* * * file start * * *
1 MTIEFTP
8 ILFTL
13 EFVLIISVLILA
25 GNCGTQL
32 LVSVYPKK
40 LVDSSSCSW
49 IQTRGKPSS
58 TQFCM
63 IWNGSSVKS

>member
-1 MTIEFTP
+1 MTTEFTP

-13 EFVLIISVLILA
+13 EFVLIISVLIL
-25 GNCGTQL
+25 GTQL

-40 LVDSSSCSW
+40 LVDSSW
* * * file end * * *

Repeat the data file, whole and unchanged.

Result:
1 MTIEFTP
8 ILFTL
13 EFVLIISVLILA
25 GNCGTQL
32 LVSVYPKK
40 LVDSSSCSW
49 IQTRGKPSS
58 TQFCM
63 IWNGSSVKS

>member
-1 MTIEFTP
+1 MTTEFTP

-13 EFVLIISVLILA
+13 EFVLIISVLIL
-25 GNCGTQL
+25 GTQL

-40 LVDSSSCSW
+40 LVDSSW